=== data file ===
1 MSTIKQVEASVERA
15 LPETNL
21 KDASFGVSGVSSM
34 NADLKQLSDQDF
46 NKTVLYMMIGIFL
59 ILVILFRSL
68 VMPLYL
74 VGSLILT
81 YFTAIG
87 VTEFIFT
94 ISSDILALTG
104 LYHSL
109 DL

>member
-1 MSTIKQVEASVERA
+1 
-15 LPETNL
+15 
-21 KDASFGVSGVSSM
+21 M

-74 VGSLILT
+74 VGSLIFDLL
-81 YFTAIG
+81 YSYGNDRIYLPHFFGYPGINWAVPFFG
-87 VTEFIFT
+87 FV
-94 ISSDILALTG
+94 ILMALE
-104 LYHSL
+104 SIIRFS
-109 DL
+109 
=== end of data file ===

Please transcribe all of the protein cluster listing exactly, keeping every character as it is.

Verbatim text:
1 MSTIKQVEASVERA
15 LPETNL
21 KDASFGVSGVSSM
34 NADLKQLSDQDF
46 NKTVLYMMIGIFL
59 ILVILFRSL
68 VMPLYL
74 VGSLILT
81 YFTAIG
87 VTEFIFT
94 ISSDILALTG
104 LYHSL
109 DL

>member
-1 MSTIKQVEASVERA
+1 
-15 LPETNL
+15 
-21 KDASFGVSGVSSM
+21 M

-74 VGSLILT
+74 VGSLIFDLL
-81 YFTAIG
+81 YSYGNDRIYLPHFFGYPGINWAVPFFG
-87 VTEFIFT
+87 FV
-94 ISSDILALTG
+94 ILMALE
-104 LYHSL
+104 SIIRFS
-109 DL
+109 